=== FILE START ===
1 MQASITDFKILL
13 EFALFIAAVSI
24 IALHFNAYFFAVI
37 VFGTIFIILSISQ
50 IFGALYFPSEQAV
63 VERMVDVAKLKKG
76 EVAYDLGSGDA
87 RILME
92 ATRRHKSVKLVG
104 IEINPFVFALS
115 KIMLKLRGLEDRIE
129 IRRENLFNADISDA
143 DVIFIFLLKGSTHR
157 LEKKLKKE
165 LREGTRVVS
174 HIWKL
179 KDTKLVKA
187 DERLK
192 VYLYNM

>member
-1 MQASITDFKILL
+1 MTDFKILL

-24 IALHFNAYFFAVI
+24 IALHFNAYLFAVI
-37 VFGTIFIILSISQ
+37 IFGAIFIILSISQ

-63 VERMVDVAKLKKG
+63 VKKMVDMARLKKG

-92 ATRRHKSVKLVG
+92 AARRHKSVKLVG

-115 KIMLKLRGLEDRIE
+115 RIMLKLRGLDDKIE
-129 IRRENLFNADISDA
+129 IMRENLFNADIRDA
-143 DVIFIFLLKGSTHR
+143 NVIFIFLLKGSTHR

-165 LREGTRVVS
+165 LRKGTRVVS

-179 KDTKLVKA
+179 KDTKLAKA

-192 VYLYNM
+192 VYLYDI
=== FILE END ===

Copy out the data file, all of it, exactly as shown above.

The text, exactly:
1 MQASITDFKILL
13 EFALFIAAVSI
24 IALHFNAYFFAVI
37 VFGTIFIILSISQ
50 IFGALYFPSEQAV
63 VERMVDVAKLKKG
76 EVAYDLGSGDA
87 RILME
92 ATRRHKSVKLVG
104 IEINPFVFALS
115 KIMLKLRGLEDRIE
129 IRRENLFNADISDA
143 DVIFIFLLKGSTHR
157 LEKKLKKE
165 LREGTRVVS
174 HIWKL
179 KDTKLVKA
187 DERLK
192 VYLYNM

>member
-1 MQASITDFKILL
+1 MTDFKILL

-24 IALHFNAYFFAVI
+24 IALHFNAYLFAVI
-37 VFGTIFIILSISQ
+37 IFGAIFIILSISQ

-63 VERMVDVAKLKKG
+63 VKKMVDMARLKKG

-92 ATRRHKSVKLVG
+92 AARRHKSVKLVG

-115 KIMLKLRGLEDRIE
+115 RIMLKLRGLDDKIE
-129 IRRENLFNADISDA
+129 IMRENLFNADIRDA
-143 DVIFIFLLKGSTHR
+143 NVIFIFLLKGSTHR

-165 LREGTRVVS
+165 LRKGTRVVS

-179 KDTKLVKA
+179 KDTKLAKA

-192 VYLYNM
+192 VYLYDI